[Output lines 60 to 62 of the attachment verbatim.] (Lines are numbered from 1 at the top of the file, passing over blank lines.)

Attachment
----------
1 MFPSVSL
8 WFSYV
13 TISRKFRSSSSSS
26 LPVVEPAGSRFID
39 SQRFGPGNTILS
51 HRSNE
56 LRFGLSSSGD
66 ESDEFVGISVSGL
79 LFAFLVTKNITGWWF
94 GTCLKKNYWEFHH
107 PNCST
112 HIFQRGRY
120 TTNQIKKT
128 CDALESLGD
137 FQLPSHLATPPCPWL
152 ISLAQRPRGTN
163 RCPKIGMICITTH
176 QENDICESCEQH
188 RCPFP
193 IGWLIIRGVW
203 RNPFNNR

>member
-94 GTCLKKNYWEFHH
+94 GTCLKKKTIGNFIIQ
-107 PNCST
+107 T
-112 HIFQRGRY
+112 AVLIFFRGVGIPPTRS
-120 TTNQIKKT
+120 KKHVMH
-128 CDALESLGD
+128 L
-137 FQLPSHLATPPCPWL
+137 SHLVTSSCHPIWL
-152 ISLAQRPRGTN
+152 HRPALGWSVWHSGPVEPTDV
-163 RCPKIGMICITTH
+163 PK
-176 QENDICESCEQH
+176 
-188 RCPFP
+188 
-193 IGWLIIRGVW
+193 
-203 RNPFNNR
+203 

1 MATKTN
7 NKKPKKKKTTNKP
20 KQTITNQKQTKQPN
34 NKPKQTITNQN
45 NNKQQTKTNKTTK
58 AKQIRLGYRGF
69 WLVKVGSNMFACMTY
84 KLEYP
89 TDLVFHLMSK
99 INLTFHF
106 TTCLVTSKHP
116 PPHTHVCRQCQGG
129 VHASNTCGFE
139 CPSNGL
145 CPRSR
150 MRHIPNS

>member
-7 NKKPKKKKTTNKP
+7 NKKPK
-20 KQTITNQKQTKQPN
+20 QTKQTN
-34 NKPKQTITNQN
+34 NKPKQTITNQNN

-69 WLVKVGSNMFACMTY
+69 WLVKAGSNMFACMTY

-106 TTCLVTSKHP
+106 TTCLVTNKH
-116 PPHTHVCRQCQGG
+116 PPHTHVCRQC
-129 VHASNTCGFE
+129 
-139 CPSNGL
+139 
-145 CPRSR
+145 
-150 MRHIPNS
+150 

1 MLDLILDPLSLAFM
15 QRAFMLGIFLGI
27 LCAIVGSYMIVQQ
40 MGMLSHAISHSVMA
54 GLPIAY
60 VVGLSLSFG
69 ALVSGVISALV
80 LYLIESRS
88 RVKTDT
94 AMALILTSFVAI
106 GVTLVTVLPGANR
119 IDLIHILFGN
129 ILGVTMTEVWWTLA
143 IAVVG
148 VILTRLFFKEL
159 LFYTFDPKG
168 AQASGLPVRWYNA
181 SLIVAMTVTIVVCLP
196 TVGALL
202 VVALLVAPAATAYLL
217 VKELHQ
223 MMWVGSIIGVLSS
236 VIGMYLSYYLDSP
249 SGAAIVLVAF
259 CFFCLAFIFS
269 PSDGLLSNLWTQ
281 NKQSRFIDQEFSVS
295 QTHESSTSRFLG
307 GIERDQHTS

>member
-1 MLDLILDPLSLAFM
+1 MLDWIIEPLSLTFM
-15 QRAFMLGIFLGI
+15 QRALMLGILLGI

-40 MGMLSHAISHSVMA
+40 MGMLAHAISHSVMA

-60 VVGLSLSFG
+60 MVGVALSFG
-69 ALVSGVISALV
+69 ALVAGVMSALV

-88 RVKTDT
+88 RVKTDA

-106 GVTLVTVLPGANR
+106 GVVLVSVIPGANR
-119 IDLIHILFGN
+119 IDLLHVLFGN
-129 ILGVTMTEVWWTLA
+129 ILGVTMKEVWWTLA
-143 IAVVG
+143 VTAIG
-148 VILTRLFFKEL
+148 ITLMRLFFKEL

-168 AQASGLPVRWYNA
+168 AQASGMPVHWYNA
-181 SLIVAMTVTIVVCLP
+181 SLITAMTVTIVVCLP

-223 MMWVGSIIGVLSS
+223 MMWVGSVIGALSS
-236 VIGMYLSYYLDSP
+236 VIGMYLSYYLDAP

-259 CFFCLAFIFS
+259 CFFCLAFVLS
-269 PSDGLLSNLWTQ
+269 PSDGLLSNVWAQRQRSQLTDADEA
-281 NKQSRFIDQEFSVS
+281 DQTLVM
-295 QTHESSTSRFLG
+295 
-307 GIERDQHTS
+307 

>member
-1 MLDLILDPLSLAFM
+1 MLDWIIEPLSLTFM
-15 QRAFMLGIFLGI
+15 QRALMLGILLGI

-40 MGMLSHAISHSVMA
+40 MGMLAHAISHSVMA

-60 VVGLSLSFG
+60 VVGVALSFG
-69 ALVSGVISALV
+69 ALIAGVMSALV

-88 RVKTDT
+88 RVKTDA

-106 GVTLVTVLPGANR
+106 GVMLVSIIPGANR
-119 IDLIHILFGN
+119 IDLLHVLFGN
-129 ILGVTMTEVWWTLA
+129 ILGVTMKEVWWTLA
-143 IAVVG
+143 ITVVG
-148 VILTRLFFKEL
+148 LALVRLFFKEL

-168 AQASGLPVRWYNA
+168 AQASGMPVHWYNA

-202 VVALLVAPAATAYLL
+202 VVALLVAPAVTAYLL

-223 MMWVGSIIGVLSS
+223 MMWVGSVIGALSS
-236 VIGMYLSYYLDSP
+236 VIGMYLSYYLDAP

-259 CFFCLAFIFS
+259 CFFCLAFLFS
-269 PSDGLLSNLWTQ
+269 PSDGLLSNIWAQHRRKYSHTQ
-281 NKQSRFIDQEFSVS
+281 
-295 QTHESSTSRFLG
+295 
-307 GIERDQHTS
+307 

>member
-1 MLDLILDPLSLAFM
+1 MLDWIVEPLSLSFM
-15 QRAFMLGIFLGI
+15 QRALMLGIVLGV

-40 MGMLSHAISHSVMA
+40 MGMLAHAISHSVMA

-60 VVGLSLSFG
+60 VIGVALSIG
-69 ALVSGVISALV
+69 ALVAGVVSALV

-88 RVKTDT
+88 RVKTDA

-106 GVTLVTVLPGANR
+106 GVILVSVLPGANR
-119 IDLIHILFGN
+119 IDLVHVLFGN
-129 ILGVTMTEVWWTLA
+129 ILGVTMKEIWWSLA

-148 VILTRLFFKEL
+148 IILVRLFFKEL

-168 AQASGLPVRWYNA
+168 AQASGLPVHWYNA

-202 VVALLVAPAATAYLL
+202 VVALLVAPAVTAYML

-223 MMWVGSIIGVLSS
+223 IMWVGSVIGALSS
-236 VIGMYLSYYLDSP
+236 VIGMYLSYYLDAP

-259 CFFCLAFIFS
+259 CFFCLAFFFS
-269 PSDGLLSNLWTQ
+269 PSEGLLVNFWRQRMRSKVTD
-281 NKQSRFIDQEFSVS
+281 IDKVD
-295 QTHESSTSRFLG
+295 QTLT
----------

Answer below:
139 CPSNGL
145 CPRSR
150 MRHIPNS